Earlier this week, a former investment manager at Celsius Network filed suit against the crypto lender, saying it used customer deposits to manipulate the price of its own crypto token and failed to properly manage risk, causing it to freeze customer assets.
According to the complaint, Celsius ran a Ponzi scheme to benefit itself through “gross mismanagement of customer deposits,” and defrauding the plaintiff KeyFi Inc, run by the former manager Jason Stone, into providing services worth millions of dollars and refusing to pay for them.
The suit was filed in New York state court in Manhattan, which seeks unspecified compensatory and punitive damages. Celsius had no immediate comment.
Due to”extreme” market conditions, Celsius’ June 12 decides to freeze withdrawals and transfers for its 1.7 million customers, followed by Stone’s accusations.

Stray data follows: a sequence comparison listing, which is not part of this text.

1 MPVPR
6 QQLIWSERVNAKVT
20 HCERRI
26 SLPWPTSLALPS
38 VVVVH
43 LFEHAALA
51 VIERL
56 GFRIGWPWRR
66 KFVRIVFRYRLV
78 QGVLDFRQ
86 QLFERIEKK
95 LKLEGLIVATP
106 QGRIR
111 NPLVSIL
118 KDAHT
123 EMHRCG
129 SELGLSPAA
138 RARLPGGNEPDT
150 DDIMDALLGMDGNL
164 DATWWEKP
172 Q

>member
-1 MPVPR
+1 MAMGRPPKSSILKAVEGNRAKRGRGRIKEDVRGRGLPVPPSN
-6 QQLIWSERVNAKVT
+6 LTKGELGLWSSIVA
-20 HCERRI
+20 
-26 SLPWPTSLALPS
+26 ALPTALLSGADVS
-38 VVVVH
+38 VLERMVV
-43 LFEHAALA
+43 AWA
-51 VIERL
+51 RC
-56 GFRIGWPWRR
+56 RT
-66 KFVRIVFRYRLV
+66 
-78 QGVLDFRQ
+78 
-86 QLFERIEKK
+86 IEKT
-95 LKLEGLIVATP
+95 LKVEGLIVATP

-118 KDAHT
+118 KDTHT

The Hoboken, New Jersey-based company has hired advisers for possible debt restructuring, which could include a bankruptcy filing.
This week, Crypto lender Voyager Digital Ltd filed for bankruptcy protection, while the crypto hedge fund entered liquidation late last month.
Retail customers are promised by Celcius with outsized returns up to 19% annually.
As Stone said, due to Celcius’ failure in managing investments, it has resulted in “severe” losses as the values of different coins fluctuated.
Celsius was accused of logging some deposits onto its books on a U.S. dollar basis even if it paid customers with bitcoin or other tokens, causing a $100 million to $200 million hole that it “could not fully explain or resolve.”
According to the complaint, Stone was largely working without a written agreement, generating $838 million of profit for Celsius and KeyFi before costs and overhead from August 2020 to March 2021, with KeyFi entitled to 20% of net profit.
Stone says he quit in March 2021 after it became clear that the hedging issues “could be financially ruinous” for Celsius and damage KeyFi’s reputation. However, Celsius has refused to recognize his resignation.